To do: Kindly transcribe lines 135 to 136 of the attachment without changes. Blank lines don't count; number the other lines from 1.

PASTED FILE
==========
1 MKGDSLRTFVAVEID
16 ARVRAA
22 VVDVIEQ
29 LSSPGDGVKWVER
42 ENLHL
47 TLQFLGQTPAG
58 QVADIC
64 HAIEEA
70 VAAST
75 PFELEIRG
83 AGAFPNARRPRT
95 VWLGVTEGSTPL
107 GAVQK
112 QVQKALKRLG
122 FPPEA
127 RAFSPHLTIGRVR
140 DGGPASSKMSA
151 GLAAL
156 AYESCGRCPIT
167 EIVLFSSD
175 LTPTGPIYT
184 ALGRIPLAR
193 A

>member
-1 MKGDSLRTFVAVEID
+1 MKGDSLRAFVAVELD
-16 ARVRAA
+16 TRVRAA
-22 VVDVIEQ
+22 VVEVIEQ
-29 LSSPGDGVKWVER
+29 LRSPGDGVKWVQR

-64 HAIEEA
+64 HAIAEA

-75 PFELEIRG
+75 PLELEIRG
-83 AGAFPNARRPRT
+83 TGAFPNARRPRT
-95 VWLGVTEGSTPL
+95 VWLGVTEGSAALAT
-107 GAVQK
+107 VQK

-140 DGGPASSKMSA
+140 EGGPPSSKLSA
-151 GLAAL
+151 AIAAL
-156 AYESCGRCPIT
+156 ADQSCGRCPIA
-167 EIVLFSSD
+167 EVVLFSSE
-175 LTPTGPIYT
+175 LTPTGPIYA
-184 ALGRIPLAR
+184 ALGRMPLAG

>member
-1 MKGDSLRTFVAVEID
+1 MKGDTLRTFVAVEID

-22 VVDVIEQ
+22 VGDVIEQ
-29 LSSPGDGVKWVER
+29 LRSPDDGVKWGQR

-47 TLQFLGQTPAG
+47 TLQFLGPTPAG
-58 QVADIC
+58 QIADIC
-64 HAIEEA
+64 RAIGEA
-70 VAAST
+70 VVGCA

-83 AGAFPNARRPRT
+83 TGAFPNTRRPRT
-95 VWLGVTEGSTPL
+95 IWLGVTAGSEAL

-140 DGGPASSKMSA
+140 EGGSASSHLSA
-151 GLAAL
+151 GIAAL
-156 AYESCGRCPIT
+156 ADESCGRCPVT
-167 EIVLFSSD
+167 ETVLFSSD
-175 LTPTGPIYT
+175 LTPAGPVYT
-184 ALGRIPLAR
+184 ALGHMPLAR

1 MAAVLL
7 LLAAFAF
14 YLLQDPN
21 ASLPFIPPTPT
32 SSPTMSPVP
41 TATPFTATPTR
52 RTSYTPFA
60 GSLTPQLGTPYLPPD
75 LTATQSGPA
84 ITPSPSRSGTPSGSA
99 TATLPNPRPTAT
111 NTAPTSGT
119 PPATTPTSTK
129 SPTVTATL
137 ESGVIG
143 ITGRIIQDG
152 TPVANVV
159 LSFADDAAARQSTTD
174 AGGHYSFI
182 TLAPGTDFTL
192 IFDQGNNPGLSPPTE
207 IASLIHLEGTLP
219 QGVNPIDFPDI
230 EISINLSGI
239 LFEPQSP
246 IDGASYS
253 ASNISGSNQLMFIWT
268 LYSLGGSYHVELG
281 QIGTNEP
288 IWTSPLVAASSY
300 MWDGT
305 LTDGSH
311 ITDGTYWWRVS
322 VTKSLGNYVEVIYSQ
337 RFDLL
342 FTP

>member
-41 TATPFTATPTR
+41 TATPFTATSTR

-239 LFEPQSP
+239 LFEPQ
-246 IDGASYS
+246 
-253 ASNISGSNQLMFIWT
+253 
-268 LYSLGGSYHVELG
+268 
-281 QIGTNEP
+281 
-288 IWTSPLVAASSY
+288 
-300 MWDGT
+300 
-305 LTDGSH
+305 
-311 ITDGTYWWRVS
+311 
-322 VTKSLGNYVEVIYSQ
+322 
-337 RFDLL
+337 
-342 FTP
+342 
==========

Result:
-288 IWTSPLVAASSY
+288 